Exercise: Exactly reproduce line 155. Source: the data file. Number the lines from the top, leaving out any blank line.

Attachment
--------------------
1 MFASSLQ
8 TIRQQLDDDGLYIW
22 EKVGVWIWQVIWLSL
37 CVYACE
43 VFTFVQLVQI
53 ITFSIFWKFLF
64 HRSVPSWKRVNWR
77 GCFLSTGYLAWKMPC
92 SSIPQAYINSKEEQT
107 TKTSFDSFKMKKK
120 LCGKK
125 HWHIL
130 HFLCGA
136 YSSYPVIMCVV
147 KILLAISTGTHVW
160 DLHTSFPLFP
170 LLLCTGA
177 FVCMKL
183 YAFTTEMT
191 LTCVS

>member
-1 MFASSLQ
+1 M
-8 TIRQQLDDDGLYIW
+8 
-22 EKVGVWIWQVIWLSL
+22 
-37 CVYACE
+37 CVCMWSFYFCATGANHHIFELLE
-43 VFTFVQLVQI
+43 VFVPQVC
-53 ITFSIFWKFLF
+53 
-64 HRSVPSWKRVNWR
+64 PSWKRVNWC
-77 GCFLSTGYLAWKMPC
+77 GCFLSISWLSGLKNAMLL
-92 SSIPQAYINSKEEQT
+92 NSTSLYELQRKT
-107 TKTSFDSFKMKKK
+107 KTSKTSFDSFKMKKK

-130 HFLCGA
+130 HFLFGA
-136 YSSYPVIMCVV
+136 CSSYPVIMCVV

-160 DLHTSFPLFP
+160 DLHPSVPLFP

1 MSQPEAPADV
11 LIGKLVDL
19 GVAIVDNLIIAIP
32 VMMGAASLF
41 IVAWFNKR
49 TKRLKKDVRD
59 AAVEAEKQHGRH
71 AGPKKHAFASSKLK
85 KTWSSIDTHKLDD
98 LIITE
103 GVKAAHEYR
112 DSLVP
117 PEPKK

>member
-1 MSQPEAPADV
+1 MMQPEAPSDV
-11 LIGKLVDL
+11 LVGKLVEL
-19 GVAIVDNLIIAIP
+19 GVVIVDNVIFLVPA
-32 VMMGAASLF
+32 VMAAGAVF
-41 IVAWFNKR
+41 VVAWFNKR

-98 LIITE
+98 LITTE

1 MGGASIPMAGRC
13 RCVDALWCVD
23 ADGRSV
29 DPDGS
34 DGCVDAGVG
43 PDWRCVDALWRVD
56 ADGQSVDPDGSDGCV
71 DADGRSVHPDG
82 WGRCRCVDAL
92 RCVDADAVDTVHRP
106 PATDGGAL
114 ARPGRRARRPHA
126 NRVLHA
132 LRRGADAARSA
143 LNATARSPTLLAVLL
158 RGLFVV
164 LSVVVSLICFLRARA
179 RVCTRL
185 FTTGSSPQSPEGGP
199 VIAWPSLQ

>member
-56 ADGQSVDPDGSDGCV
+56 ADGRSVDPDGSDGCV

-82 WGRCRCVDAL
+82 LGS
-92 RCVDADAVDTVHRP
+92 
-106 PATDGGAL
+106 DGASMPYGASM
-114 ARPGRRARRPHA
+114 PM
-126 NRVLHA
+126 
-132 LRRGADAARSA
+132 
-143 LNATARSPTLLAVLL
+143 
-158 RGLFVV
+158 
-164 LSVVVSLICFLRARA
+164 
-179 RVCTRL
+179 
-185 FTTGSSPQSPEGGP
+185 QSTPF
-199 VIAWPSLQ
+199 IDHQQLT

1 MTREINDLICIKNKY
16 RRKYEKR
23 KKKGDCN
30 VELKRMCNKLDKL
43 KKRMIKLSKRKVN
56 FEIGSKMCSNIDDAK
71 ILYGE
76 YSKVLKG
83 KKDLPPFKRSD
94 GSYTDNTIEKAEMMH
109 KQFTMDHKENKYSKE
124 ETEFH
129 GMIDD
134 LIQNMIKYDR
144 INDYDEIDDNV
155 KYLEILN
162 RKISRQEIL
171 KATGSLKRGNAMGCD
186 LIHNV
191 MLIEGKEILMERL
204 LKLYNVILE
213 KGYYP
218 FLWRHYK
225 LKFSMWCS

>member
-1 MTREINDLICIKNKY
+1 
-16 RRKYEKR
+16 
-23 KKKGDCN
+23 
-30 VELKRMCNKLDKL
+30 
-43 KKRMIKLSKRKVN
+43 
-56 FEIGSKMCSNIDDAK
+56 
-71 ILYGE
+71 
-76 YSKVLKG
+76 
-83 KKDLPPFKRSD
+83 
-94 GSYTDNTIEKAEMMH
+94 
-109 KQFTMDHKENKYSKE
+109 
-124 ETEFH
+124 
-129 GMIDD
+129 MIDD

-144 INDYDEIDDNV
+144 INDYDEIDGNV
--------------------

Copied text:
+43 